Click here for nice stories main menu

main menu   |   standard categories   |   authors   |   new stories   |   search   |   links   |   settings   |   author tools


The Warmth of Autmn (standard:horror, 1616 words)
Author: Tom SoukupAdded: Jan 06 2002Views/Reads: 2397/1501Story vote: 0.00 (0 votes)
A tough economy can drive one to drastic measures but the paybacks can be disastrous. (Please view my older stories. Comments are greatly appreciated.)
 



THE WARMTH OF AUTUMN 

By Tom Soukup 

A single maple leaf fluttered downward and bounced against the bedroom
window before it settled into the courtyard below, its crimson color in 
startling contrast to the deeper green of the lawn.  The wind blew 
lightly and the other leaves watched solemnly from their tentative hold 
on the autumn branches high above. 

"It just isn't right."  Mrs. Binghamton, the undertaker's wife of
thirty-two years stood by the window and glared at her husband 
knowingly through her tiny wire-framed glasses.  "It's ... it's 
macabre." 

"You just try to make a living these days," he replied sharply, snapping
his eyes upward from the piles of ledger books spread across the desk,  
"what with inflation going right through the roof."  His voice rose as 
he spoke.  "Are you ready to give up everything we've worked for all 
these long years?"  He waved his hand around the neatly furnished room 
then struck a match and held it to the bowl of his pipe, drawing 
deeply.  He lowered his weary eyes away from her and snickered 
silently.  "I think not." 

"But how can you continue to do it?" she asked coldly.  She turned her
back to him.  It had become harder and harder by the day to look into 
his eyes.  "How can you defile the dead like that?  I don't even know 
you anymore, Arthur Binghamton."  A tear rolled along the deep wrinkles 
in her cheek and she was glad that he couldn't see her face. 

Binghamton Funeral Parlor had been established thirty-one years ago, and
occupied the same location on the corner of High Street and Pinecrest 
for all that time.  The place had been fashioned from an old farmhouse 
that dated back to the more humble beginnings of Pine Rock, Maine 
sometime in the late eighteenth century.  It was a large building with 
neatly whitewashed clapboards and shuttered windows.  The place was 
perfect for the young business.  There was a large parlor well situated 
for use as a chapel, a spacious dining room and two large bedrooms on 
the first floor that served well for viewing suites, and a cellar that 
offered the privacy and roominess required for the needed preparations 
of the departed.  The young Binghamtons lived necessarily in the rooms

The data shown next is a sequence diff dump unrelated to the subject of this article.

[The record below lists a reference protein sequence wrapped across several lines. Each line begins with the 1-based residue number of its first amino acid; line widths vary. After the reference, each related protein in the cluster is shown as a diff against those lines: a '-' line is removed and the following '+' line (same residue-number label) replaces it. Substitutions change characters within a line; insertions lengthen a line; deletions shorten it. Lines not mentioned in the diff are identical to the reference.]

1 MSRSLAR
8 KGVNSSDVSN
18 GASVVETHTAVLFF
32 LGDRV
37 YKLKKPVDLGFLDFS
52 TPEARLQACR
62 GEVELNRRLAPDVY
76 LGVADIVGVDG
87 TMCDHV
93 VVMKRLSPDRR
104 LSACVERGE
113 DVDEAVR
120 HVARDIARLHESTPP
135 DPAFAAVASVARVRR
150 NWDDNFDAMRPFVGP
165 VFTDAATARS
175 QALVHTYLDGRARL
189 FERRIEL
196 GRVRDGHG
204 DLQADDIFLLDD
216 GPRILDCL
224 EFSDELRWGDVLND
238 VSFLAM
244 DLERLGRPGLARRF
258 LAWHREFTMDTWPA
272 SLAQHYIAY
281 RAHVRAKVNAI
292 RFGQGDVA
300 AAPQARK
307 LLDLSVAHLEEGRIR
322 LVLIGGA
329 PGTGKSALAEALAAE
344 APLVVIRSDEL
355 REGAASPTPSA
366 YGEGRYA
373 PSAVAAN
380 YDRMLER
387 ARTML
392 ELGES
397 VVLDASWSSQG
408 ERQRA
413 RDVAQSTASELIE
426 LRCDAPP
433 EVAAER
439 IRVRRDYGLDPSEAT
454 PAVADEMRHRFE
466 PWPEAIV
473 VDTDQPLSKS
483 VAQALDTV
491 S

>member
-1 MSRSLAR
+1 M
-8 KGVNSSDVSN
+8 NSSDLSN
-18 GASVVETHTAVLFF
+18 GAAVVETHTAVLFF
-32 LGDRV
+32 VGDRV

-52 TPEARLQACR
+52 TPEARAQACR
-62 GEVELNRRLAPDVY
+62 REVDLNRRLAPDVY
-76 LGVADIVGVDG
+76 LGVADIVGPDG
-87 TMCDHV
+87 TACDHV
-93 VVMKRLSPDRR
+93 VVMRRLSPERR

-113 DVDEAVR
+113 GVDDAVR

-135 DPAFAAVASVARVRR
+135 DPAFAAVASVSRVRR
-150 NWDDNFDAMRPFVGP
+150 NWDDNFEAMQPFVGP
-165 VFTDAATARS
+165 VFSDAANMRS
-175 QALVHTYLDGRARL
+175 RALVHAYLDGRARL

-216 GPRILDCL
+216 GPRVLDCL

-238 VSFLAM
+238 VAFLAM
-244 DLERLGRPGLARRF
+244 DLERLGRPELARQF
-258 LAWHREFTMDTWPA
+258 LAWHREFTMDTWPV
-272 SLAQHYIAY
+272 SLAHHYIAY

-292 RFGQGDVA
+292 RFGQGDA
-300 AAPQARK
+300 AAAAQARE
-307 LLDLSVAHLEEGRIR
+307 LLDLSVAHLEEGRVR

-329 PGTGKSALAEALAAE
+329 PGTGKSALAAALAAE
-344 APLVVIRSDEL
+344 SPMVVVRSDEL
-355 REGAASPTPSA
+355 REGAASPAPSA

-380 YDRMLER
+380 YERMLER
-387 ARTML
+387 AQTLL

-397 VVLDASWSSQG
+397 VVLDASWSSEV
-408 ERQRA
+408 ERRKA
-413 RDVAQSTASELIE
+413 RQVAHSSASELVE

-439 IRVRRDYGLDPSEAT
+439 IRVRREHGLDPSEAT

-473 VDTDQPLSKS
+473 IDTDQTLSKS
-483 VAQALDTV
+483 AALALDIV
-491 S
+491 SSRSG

of the second floor, far enough away from the unpleasant necessities of 
the business for Arthur's bride to become accustomed to her husband's 
chosen occupation. 

As the town grew, so did the business.  Arthur soon had the means to
build a modest colonial style house behind the old place.  A small, 
sun-filled courtyard separated the two structures and Sara enjoyed 
those early days of making it a home.  And the extra room made 
available to the old Parlor itself afforded him the space to add a new 
dimension to his business.  Binghamton Funeral Parlor now became 
Binghamton Funeral Parlor  ... and Crematorium. 

"I'll be no further part to it," Sara said at last, mustering the
strength for the words.  The tears dried on the stone of her 
expression.  She turned to him now, the sadness gone from her eyes. 

"Then that's the way it's to be, I guess," Arthur snorted. 

They stood there looking at each other silently for a long time.  And
then Arthur turned and left the room without another word.  Sara fell 
to tears once more as the door clicked shut behind him. 

*       *       * 

Six months ago, as the New England economy fell to its lowest point,
Arthur Binghamton watched his thriving and profitable business fall to 
ruin.  His customers no longer chose to honor their loved ones with the 
mahogany and brass "Peaceful Rest" casket ($3785), the soft tones of 
Grace Bernard's organ music ($37.50 per hour ... Arthur paid Grace only 
$10.00), or the life-like makeup that always inspired the bereaved to 
mumble "Doesn't he/she look so good" as they paraded solemnly past at 
the wake ($365 and up).  He cut corners in every way, all of it making 
improvements but none really turning the hand of economic fate.  And as 
if all that wasn't quite enough, fuel costs continued to skyrocket, 


Click here to read the rest of this story (113 more lines)



Authors appreciate feedback!
Please write to the authors to tell them what you liked or didn't like about the story!
Tom Soukup has 6 active stories on this site.
Profile for Tom Soukup, incl. all stories
Email: tsoukup@tampabay.rr.com

stories in "horror"   |   all stories by "Tom Soukup"  






Nice Stories @ nicestories.com, support email: nice at nicestories dot com
Powered by StoryEngine v1.00 © 2000-2020 - Artware Internet Consultancy